While building the LEAP program I was also considering where and how to expand my education in the Senior Care Industry. I asked other professionals what they saw as beneficial and discovered that the Society of Certified Senior Advisors was a well-respected and honorable designation. With my experience and exposure in the industry, combined with the abundance of information and training materials provided by SCSA, I determined that I would be better equipped to move forward in my career.

Becoming a CSA has provided me with valuable resources, tools, and opportunities for continuing education. Through the network of fellow CSAs on LinkedIn, Facebook, Blogs, Senior Spirit Newsletter and the CSA Journal, I have gained access to valuable insight, information, and connections throughout the country. As a CSA, I confidently guide clients and friends through their own journeys to reliable resources, as well as to other CSAs for help and assistance. \

This recommendation sums up in part how my being a CSA has benefited me: "Pati demonstrates to our clients, prospective clients, and referral sources, the knowledge, professionalism, and ethics that are fundamental to her CSA designation. Her excellent reputation precedes her and the credibility she has earned as a Certified Senior Advisor is very valuable to our organization." Sheila Abbasi; Owner, The HomeCare Source, Granite Bay California.

I am extremely thankful to the SCSA for providing the designation opportunity for professionals to expand their knowledge, continue their education, and provide resources for seniors and their loved ones. It is an honor to be a part of the SCSA.

Pati Rader, CSA
Certified Senior Advisor
Marketing, Events, & Consumer Experience Consultant

Life Enrichment Coordinator, Community Relations Director

"Golden Years Don't Have to Lose Their Shine" editorial about the Life Enrichment
Activity Program LEAP

Blog posting provided by Society of Certified Senior Advisors®

Wednesday, October 2, 2013

Halloween Safety Tips for the Elder Population

For most of us Halloween holds childhood memories of dressing up, carving pumpkins and going door to door for candy and treats. And for the elder population this memory expands to giving out candy and treats to the costumed children at their door. However for some with Dementia and/or Physical limitations; Halloween may hold negative feelings and fear that can contribute to negative behaviors leading up to and on Halloween itself. In addition the security and safety factor of having strangers coming to the door in the twilight and evening hours is not conducive to a safe environment for elders living alone. Keeping the elder population as safe as possible on Halloween, while still enjoying the holiday in their own way, can be possible with a few considerations and interventions. To continue enjoying life safely is the goal!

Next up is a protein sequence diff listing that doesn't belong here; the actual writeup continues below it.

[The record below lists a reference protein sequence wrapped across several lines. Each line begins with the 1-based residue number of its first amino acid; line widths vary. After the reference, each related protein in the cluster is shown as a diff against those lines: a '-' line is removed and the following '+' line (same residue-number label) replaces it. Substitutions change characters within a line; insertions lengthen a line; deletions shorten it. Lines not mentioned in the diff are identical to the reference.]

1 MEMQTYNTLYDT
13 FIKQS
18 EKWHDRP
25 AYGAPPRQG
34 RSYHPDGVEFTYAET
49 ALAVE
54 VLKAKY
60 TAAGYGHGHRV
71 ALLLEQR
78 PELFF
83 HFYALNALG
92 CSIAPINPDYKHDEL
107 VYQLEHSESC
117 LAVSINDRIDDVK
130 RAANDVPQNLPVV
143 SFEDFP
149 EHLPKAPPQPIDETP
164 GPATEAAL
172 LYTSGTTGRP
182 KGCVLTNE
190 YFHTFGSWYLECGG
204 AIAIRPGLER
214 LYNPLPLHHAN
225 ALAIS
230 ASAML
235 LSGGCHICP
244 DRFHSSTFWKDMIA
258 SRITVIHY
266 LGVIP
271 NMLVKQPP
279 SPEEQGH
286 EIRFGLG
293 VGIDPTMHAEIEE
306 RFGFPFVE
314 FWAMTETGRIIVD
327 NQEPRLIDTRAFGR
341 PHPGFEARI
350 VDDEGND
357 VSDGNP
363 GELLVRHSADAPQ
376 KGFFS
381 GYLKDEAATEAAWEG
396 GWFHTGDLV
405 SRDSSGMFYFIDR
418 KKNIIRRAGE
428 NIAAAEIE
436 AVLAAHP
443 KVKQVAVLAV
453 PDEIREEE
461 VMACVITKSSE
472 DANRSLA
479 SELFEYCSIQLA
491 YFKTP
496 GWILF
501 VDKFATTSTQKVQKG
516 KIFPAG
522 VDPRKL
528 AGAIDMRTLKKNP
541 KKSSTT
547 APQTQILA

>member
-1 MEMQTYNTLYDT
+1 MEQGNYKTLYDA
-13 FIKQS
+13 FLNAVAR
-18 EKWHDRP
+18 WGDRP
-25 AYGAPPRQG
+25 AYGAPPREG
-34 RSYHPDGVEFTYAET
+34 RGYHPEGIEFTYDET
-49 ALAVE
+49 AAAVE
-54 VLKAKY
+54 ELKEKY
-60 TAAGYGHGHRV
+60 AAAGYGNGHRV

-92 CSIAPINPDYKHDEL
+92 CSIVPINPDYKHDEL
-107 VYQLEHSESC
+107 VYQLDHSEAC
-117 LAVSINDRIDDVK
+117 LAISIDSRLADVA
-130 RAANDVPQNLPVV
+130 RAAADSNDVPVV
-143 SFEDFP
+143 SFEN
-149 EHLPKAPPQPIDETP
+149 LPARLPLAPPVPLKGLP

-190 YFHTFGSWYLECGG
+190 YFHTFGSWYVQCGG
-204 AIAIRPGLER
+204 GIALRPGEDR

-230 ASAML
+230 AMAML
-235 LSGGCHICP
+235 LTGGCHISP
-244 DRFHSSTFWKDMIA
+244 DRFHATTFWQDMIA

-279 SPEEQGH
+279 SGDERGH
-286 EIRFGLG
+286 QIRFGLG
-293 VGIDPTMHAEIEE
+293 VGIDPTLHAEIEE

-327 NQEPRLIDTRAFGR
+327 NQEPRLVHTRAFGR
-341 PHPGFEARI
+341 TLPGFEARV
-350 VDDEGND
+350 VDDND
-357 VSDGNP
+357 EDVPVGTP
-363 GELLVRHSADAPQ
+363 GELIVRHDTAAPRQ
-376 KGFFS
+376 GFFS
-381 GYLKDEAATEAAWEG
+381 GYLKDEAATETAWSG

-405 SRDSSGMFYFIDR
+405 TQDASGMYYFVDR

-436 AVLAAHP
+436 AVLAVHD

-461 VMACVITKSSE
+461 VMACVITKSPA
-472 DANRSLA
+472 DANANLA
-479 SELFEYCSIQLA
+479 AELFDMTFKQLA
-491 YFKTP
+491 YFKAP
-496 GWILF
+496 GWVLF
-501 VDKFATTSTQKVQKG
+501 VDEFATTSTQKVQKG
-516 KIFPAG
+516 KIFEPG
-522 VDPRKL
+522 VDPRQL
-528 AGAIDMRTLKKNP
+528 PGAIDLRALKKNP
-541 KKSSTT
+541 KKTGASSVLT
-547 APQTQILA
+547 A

My mother was one of those treat givers that the children loved to visit. She enjoyed watching the little faces and would open her door to anyone, even long into the late hours. Without going further you can imagine what real risks there are for an elder woman alone opening her door up at night to total strangers. For my mother, the joy of giving out candy continued when she live in a secure community where children were invited, safety measures were followed and the doors were locked and staff protected her into the night. She continued to enjoy Halloween without previous risks.

On Halloween there can be an increase of safety and security concerns for elders who live alone, and especially those with Dementia and/or Physical limitations. Contributing factors may include; decorations, falling leaves, wet pavements, decreased daylight hours, change in weather conditions, and more. Some of these risks can be avoided or minimized by carefully considering what adjustments can be made. This is by no means an exhaustive or complete approach to safety or recommendations, but instead just a few considerations as you prepare for Halloween with an elder.

Halloween Safety Tips for Elders

  • Keep all floors, entry ways and porches free of decorations.
  • Add night lights to hallways, walkways and rooms, and keep well lit.
  • Avoid window decorations that block light or view of front entry.
  • Use only safe pumpkin carving tools, light pumpkin with flame-less votive.
  • Place carved pumpkins outside to keep decaying smell and bugs outside.
  • Spend the evening with them, be available to help answer door, keep them safe.
  • When done with candy, or at dusk: Put sign on door, "Sorry No More Candy".
  • There is debate on turning off porch light, which can increase security risk.
Don't leave an elder with Dementia or physical limitations home alone on Halloween...
  • Take them to a community event or family home, and return home after dusk.
  • Send a companion or professional to be with them from 4:00-10:00 or overnight.
  • Help them answer door and hand out candy if they wish.
  • Put out sign when done "Sorry No More Candy".
  • Watch movie or listen to music in another room away from front door if possible.
  • Be prepared; books, albums, crafts, favorite foods, etc. to enjoy and distract.
  • Follow dietary instructions; avoid over indulgence of chocolate or sugar.
  • Remember Halloween may not be a happy time for elderly with Dementia and may be scary, or create added stimulation from doorbell, knocks, noise outside. Be sensitive to what they can tolerate and do your best to keep them safe and enjoy the evening with you.

Blog post courtesy of  Pati Rader, CSA
Certified Senior Advisor®
Life Enrichment Consultant
October 2013